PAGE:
While having my eyes tested I noticed how they would try mightily to fight change. The tester would switch to a different lens and my eyes would auto refocus to compensate. At some point in the lens switching my eyes couldn't adjust anymore... But I'm sure if the tester went backwards just one lens my eyes couldn't adjust to it either. Late in the day as me and my eyes have gotten "tired" I can't do this as well as earlier when I was a bit perkier. Personally I think that would be the best time to get your eyes tested (shrug).
Trying to focus on or see street signs at night is a somewhat special problem. For many people it will be late in their day (doubt they get up early enough to be in the dark much) and thus they will be a bit tired. Your eyes get tired too just like the rest of your body. Adding to the problem will be the low light conditions, moving vehicle, sign isn't where you think it should be... Your pupil will be wide open making it even harder to focus. It doesn't surprise me any that Stormin has problems with this. I have learned to cheat, lookup or learn what streets come before the one I need. I can usually read them okay as I'm driving PAST them, too late to turn down anymore :) With the advent of digital mapping it has become a whole lot easier to do this and having a GPS doesn't hurt any either.
Reply to
Leon Fisk
How long have you been reading posts by the King of Dead Batteries? Cheap is good, even if it doesn't work.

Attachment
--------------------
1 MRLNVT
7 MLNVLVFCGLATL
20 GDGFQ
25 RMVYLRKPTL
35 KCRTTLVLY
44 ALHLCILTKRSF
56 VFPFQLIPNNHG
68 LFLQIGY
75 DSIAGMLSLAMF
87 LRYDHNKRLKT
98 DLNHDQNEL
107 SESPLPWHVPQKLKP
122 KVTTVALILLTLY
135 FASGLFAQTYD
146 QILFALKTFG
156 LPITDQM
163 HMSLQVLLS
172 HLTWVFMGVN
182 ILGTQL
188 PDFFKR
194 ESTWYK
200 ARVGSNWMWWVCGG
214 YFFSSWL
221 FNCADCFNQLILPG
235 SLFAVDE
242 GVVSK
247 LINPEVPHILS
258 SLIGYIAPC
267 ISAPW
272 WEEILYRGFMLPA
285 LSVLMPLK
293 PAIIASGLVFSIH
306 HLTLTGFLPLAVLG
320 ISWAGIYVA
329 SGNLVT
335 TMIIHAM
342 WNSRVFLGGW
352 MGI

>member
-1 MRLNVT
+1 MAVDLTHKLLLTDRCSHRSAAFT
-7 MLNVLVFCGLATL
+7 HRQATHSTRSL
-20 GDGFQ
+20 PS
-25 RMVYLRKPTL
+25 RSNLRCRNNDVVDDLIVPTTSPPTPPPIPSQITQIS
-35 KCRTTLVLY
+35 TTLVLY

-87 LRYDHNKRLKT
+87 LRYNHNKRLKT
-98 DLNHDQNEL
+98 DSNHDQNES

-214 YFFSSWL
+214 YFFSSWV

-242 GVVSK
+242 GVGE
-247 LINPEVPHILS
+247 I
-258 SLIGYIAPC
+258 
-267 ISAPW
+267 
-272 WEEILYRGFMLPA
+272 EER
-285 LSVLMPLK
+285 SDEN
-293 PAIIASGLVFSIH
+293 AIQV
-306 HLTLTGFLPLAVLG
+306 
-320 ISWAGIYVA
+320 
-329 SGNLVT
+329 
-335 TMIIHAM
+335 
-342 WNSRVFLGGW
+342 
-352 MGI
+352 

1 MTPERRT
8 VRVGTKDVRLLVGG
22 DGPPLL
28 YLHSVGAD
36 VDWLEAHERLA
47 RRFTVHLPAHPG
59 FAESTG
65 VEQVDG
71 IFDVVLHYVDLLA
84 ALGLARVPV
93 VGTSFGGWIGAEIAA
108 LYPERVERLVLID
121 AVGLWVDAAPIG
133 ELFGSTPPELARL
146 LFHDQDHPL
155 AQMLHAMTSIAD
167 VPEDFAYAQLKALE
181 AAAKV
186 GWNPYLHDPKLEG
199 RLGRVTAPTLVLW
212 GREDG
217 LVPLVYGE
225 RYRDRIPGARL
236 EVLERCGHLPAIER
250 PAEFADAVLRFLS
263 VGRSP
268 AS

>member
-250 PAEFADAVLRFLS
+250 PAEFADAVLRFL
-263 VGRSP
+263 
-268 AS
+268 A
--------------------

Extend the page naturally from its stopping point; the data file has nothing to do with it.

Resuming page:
Reply to
rbowman
================ RE: The tester would switch to a different lens and my eyes would auto refocus to compensate.
The last few eye exams I have had were done at the eye clinic where I had cataract surgery. I had been going there for several years before the surgery and they always dilated my eyes to prevent such compensation, and to allow detailed inspection/examination of the interior of the eyes.
Although more expensive (but not that much) you may want to consider getting your eyes examined by an Ophthalmologist [MD] rather than an optician [not an MD] who will dilate your eyes and examine the interior of your eyes as part of the exam.
Be sure the eye glass prescription includes your IP [inter pupillary] distance. This is not normally included in the prescription (as this is measured by the glasses manufacturer when they take your order) but will be needed by Zini.
Reply to
F. George McDuffee
I think they need to use variable focus lenses and let the patient tweak them for best vision, then read the settings. A box with some thumb toggles would let you trim them easily. Then you could wait a few seconds and try it again. You are right about the focus changing.